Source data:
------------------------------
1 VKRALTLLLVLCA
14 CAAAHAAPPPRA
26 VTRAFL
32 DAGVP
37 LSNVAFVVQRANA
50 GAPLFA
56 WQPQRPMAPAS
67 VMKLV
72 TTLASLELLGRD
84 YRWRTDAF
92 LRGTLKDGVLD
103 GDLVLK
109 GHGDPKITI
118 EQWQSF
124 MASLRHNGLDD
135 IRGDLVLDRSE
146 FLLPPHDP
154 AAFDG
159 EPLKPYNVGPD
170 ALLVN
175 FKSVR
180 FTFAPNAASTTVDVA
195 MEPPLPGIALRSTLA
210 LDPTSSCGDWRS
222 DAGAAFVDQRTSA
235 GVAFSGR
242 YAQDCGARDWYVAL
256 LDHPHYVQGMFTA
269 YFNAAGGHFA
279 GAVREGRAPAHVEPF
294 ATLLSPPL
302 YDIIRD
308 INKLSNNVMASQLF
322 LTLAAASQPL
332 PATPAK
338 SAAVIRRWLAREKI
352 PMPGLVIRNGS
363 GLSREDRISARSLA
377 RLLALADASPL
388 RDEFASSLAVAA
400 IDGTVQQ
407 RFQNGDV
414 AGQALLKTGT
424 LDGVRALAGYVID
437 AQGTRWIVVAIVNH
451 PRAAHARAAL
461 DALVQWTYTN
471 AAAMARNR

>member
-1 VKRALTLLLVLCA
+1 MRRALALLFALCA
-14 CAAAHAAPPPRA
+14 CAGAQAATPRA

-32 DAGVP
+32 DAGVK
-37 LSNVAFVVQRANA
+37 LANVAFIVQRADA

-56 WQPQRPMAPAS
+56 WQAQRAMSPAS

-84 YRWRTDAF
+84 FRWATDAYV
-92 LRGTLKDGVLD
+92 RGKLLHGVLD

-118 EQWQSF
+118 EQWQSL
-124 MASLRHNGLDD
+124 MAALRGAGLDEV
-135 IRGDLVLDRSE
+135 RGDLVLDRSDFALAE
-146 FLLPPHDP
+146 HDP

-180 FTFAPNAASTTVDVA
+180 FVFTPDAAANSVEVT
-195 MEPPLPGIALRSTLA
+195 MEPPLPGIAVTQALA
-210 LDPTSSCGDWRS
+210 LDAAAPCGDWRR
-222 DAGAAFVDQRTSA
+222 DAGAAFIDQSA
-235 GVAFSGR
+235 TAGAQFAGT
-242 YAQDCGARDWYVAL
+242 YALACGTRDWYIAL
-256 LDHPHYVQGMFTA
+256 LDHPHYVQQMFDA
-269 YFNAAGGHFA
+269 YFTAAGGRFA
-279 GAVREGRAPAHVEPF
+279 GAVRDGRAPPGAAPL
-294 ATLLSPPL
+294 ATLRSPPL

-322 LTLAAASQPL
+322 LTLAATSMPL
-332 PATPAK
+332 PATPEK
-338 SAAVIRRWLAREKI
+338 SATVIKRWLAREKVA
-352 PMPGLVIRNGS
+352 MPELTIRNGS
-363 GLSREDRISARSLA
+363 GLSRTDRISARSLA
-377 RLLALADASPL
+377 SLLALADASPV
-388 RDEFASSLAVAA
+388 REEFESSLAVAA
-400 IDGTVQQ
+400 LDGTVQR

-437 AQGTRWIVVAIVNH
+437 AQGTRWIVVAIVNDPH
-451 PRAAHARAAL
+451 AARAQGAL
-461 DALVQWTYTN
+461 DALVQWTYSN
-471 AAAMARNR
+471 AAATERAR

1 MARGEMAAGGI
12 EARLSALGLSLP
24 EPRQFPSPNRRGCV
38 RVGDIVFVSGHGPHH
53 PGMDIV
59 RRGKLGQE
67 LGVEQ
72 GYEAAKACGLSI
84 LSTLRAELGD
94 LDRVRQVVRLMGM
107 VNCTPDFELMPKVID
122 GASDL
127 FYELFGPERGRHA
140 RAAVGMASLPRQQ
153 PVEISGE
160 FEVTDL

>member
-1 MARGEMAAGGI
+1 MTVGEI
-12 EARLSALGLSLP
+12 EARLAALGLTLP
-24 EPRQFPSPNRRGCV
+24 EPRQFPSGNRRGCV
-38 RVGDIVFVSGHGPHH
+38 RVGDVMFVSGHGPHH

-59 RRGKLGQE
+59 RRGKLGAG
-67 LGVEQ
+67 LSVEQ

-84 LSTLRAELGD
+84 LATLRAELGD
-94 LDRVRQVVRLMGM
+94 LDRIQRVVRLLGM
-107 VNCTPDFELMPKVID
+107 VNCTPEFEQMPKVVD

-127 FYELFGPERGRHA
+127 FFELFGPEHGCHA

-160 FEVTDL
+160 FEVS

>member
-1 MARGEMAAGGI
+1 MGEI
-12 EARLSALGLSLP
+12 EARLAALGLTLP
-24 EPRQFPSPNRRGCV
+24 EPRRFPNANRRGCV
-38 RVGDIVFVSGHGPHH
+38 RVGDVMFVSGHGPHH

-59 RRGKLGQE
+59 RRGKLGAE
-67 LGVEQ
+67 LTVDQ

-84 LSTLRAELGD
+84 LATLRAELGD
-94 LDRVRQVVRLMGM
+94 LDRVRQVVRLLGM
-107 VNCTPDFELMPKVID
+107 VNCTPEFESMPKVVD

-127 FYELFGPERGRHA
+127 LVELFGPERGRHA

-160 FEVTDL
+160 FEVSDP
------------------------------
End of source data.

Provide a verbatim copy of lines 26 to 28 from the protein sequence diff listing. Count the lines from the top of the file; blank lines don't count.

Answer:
235 GVAFSGR
242 YAQDCGARDWYVAL
256 LDHPHYVQGMFTA